Interview by Eric Saavedra

ES: How did you become interested in poetry?
NP: As a young boy in Mexico, I would hear my father recite poetry throughout the house. He would mostly do it in the morning. He was an early riser and would walk outside in the garden where I would see him look at the skies and hear him speak. When he finished, he would drink fresh fruit juice and sit in front of one of those old dome-shaped wooden radios listening to classical music. I think my spirit within put his poetic words and the powerful musical arrangements from Beethoven, Bach, and Mozart, together and stored them away.

ES: What inspires your writing?
NP: My father read mostly Latin American poets and others like Dante, Cervantes. I chose the night to read and began writing. I found the time between midnight and 3 am, freed my spirits and opened the door for them to express their joy, pain, love, and passion. I had no idea this was even possible especially from my past. Through meditation and intention, I would sit quietly in a soft chair with a brandy in hand, open up and let go. At times, listening to the inner voices was overwhelming. Discovering the unknown past was sometimes painful, other times, deeply spiritual. Trying to delve deeper into my spirit worlds, I saw glimpses of my years as a knight from the 10th-century, an 18th-century pirate, and a 19th-century American Indian. Their voices and visions filled my consciousness, creating a space of love, tinged with a little madness. From this discovery, I wrote from the passion of my past lives into today’s world.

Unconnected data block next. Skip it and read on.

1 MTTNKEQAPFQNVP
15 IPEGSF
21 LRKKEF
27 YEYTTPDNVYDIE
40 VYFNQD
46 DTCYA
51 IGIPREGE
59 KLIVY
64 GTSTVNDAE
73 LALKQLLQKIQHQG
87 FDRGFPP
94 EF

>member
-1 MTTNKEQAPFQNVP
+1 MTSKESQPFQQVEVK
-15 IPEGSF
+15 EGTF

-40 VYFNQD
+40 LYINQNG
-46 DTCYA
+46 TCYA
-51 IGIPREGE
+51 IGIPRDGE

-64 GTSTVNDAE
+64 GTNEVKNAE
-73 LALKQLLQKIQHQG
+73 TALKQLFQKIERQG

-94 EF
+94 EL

ES: Explain how you chose the title, Love and Madness for your first book.
NP: Well, the spirits chose it. As I began looking for a title, I again went into a meditative state and asked them for one. Once I heard it, it made sense.

It clearly describes my love at its greatest depths. It is illogical, incomprehensible, madness. To be in a state of delirium. Almost insane. Outside of myself and far from anything recognizable.

ES: Have you considered combining your art with your poetry?
NP: Yes. Many have suggested that I do just that. They say they are excited to see images and how they will relate to the poems. I’m working on concepts for my second book. I haven’t decided whether I will use surrealism, traditional or abstract artistic styles. I know that the finished product will be different and captivating.

ES: What is musical poetry and how did you come up with that?
NP: I am very excited about this part. Rumi is one of my favorite spiritualists. In my search on Youtube, I discovered that Coleman Barks has been presenting and reading Rumi with different musical instruments and musicians as a background to his readings. Here is where my childhood experience with my father’s classical music and poetry comes together. It was natural for me to select classical music, movie scores, and jazz to base and accent the emotion of my words to enhance the experience of my poetry.

“Every night I want a part of me to die so that a new part of me can be born.”
The Night Poet